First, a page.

A yellow, hairy caterpillar is sitting on a green leaf off a thin plant stem.
Deciphering Plants’ Biochemical Messages
Ida Emilie Steinmark, PhD | Sep 1, 2023 | 2 min read
Esther Ngumbi believes that chemical signals between plants, microbes, and insects hold the key to secure and sustainable food production.
The figure shows two waves made of DNA double helixes representing gene expression changes in the malaria parasite and its human host. These changes reveal a synchronization between parasite and host.
Malaria Parasites Sync with Hosts’ Molecular Rhythms
Mariella Bodemeier Loayza Careaga, PhD | Sep 1, 2023 | 2 min read
Evidence of malaria parasites aligning with their human hosts may pave the way for new antimalarial agents.
What Lies Beneath: Wastewater Testing for Pathogens
What Lies Beneath: Wastewater Testing for Pathogens
The Scientist’s Creative Services Team | 1 min read
Michael Wiley will discuss detecting pathogens in communities through wastewater surveillance programs.
landscape of frozen river
Worms Frozen for 46,000 Years are the Oldest Known Living Animals
Natalia Mesa, PhD | Aug 15, 2023 | 5 min read
Nematodes buried in Siberian permafrost may be able to stay in a state of suspended animation indefinitely, according to recent findings.
Doctor in rubber gloves wiping injection site on arm of little girl before vaccination
Vaginal Delivery Promotes Early Childhood Vaccine Response
Jennifer Zieba, PhD | Aug 8, 2023 | 3 min read
Researchers showed that the delivery method affects the microbiome and plays a role in the infant vaccine immune response.
What Could Cause the Next Pandemic?
What Could Cause the Next Pandemic?
The Scientist’s Creative Services Team | 2 min read
Scientists prepare for the future by filling in the research gaps between zoonotic viral reservoirs, emerging viruses, and human immune defenses.
Image of coral reef
A Probiotic to Protect Caribbean Corals
Mariella Bodemeier Loayza Careaga, PhD | Aug 1, 2023 | 2 min read
A bacterial strain from healthy corals could slow the progression and prevent transmission of the destructive stony coral tissue loss disease in the wild.
Microscopic image of a torn piece of gray plastic on a white background.
Alpine and Arctic Microbes Break Down Plastics
Alejandra Manjarrez, PhD | Jul 7, 2023 | 2 min read
Researchers identified cold-adapted microbes that degrade certain plastics at low temperatures, potentially saving energy in industrial recycling.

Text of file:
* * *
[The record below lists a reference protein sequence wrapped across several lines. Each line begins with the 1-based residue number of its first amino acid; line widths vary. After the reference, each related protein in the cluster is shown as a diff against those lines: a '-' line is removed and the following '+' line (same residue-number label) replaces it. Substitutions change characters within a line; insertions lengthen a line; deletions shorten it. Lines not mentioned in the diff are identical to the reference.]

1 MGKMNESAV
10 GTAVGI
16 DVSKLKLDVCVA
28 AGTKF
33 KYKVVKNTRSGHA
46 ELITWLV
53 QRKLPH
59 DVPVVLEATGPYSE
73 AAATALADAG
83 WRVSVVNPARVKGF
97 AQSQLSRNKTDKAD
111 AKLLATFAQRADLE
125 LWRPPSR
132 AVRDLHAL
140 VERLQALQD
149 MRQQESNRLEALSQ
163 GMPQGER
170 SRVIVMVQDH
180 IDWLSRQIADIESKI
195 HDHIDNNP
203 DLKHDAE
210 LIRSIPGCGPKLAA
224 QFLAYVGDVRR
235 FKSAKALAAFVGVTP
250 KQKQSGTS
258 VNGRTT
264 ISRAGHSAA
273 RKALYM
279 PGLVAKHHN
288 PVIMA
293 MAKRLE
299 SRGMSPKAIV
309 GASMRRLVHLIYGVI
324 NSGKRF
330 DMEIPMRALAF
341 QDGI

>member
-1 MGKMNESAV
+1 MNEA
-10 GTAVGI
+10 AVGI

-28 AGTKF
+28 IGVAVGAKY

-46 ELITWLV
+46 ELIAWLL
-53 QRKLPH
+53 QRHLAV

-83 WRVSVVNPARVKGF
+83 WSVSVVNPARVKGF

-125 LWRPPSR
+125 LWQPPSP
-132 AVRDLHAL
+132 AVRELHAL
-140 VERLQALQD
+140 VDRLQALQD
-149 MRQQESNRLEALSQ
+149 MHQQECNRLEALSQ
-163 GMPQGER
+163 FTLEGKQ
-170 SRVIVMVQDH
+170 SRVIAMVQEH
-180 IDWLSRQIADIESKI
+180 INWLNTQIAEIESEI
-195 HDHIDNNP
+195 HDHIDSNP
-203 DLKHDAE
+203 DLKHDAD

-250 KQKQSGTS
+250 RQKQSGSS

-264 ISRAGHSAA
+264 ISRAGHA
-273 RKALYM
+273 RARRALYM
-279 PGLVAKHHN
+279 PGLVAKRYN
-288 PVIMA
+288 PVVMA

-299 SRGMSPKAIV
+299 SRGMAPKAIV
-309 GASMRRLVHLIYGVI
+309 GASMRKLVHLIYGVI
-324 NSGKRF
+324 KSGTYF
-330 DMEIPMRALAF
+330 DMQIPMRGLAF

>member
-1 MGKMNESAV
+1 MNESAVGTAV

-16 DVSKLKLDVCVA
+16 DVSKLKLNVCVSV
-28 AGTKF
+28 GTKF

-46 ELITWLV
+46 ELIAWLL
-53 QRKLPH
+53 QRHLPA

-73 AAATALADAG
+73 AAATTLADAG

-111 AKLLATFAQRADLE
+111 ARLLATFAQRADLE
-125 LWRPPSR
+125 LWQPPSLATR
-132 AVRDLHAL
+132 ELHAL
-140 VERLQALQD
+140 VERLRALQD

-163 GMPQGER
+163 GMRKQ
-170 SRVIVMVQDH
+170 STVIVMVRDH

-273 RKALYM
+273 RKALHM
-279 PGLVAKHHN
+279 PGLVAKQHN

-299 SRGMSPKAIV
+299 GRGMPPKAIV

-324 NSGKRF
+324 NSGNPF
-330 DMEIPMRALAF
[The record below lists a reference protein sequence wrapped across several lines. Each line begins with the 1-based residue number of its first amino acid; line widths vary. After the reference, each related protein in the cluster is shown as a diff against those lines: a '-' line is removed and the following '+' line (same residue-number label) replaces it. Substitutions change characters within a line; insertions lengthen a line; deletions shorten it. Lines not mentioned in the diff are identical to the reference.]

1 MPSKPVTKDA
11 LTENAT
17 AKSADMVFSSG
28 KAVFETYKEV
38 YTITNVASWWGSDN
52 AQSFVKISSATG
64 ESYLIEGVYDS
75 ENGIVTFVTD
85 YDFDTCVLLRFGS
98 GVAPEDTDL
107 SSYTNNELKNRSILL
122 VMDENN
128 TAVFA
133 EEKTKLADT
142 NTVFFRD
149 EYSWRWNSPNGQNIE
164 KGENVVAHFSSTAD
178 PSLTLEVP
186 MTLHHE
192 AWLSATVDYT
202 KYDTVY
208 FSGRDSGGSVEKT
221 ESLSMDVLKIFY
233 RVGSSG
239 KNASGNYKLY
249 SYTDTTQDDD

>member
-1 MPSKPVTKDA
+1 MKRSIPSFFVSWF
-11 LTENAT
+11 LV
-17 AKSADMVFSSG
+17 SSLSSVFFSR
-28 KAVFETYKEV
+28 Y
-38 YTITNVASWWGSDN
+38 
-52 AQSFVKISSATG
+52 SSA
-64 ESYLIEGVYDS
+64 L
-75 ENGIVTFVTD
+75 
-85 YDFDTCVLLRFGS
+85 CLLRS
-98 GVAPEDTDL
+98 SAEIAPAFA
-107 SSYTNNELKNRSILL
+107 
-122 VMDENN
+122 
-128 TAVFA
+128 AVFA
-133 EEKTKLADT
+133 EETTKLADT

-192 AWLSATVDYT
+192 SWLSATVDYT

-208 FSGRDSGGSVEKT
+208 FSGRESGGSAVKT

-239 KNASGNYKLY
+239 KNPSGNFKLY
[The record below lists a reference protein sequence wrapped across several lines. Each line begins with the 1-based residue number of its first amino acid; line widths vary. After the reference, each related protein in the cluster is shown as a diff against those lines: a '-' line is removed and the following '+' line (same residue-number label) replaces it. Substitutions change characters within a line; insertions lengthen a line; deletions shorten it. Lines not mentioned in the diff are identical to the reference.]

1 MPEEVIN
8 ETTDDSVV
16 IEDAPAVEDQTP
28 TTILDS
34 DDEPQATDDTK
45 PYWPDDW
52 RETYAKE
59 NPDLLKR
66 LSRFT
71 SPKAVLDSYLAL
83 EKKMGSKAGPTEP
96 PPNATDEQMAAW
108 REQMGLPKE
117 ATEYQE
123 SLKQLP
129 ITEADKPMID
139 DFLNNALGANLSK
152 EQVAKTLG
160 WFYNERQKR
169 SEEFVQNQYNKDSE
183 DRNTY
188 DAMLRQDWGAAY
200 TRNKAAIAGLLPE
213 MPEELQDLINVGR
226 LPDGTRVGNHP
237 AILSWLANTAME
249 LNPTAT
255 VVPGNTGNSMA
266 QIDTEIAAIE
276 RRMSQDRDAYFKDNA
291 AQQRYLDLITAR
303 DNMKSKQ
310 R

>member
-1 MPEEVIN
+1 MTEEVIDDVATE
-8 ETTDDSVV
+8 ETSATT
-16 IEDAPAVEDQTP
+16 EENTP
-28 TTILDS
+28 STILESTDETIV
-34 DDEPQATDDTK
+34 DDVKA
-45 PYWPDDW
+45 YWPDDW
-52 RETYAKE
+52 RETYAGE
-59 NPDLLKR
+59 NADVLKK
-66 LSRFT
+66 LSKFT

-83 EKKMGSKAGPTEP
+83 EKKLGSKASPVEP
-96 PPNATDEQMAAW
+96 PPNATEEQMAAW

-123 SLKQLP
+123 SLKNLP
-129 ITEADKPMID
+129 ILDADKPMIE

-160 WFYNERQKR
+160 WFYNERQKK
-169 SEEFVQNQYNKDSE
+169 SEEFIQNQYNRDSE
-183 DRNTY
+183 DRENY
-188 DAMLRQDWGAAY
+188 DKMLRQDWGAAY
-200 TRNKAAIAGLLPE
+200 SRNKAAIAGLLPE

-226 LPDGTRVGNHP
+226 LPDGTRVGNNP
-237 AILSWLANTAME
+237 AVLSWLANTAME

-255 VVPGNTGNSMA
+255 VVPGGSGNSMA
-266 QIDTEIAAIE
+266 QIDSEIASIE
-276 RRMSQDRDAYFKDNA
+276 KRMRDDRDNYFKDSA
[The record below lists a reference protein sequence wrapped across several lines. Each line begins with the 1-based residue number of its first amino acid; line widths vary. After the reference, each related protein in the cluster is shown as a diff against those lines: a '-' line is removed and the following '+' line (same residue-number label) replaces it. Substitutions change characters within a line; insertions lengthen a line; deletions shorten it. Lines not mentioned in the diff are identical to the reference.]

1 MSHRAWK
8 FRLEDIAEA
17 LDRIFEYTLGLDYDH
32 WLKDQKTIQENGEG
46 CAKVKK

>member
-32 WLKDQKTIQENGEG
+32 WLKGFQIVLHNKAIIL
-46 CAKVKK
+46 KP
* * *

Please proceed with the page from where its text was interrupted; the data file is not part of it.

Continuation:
Scientist working in a biosafety cabinet
Cell Culture Conquests: Finding and Defeating the Invisible Enemy
The Scientist’s Creative Services Team and MilliporeSigma | 3 min read
Cutting-edge reagents, kits, and techniques provide a robust solution to cell culture mycoplasma contamination.
Illustration of gut microbes
Microbial Menace in Cancer Patients
Niki Spahich, PhD | Jul 5, 2023 | 2 min read
Fyza Shaikh investigates how microbes shape cancer patients’ health and recovery.
Infographic showing a new way to assess antibiotic effectiveness based on how much bacteria jiggle
Jiggling Bacteria Reveal Antibiotic Resistance
Ida Emilie Steinmark, PhD | Jul 5, 2023 | 1 min read
Finding an effective antibiotic against an infection can easily take 24 hours. Faster testing could save lives and help doctors avoid broad-spectrum antibiotics, which can foster resistance.
Discover the microbiome’s role in diabetes 
A Question of Balance: How the Gut Microbiome Influences Diabetes
The Scientist’s Creative Services Team | 1 min read
The presence of beneficial or detrimental microbes pulls the host toward health or disease.
Cheese wheels with moldy rinds on a wooden plank
Deleting a Gene Quells a Pesky Cheese-Destroying Fungus
Natalia Mesa, PhD | Jun 30, 2023 | 3 min read
Fungi disrupt microbial communities on cheese by making antibiotics. 
Epithelial cells and fungal spores are marked with fluorescent dyes. Cells have an irregular shape and are shown in green and blue colors. Spores are spherical in shape and are labeled green if they are surrounded by p11 protein. A protein in mature phagosomes is labeled violet.
Fungal Spores Hijack a Host Protein to Escape Death
Mariella Bodemeier Loayza Careaga, PhD | Jun 20, 2023 | 3 min read
Uncovering the components used by Aspergillus fumigatus to avoid intracellular destruction broadens our understanding of the mold’s pathogenesis. 
Brush Up: Quorum Sensing in Bacteria and Beyond
Brush Up: Quorum Sensing in Bacteria and Beyond
Deanna MacNeil, PhD | 4 min read
Microbes communicate with quorum sensing to coordinate their behavior in response to how many neighbors they have.
bacteria inside a biofilm
How Bacterial Communities Divvy up Duties
Holly Barker, PhD | Jun 1, 2023 | 10+ min read
Biofilms are home to millions of microbes, but disrupting their interactions could produce more effective antibiotics.
Henry Erlich 
A Not-So-Simple Idea
Niki Spahich, PhD | Jun 1, 2023 | 5 min read
A moonlit drive inspired the theory behind PCR. What did it take to make that wild idea reality?
A person holding a section of his face and looking in to his brain through a magnifying glass stock illustration
Science Philosophy in a Flash - A Look at Aging Through Young Eyes 
Iris Kulbatski, PhD | 1 min read
Aimée Parker shares how her childlike curiosity and collaborative spirit motivate her scientific pursuits.
The Biofilm Life Cycle
Infographic: Stages of Biofilm Formation
Holly Barker, PhD | Jun 1, 2023 | 1 min read
Free-swimming bacteria settle on a surface to cooperate and form a protective biofilm.
Julie Trolle and Jef Boeke
Self Sufficient Cells?
Katherine Irving | Jun 1, 2023 | 4 min read
Animal cells cannot produce 9 of the 20 amino acids they need to function. Some researchers are looking to change that.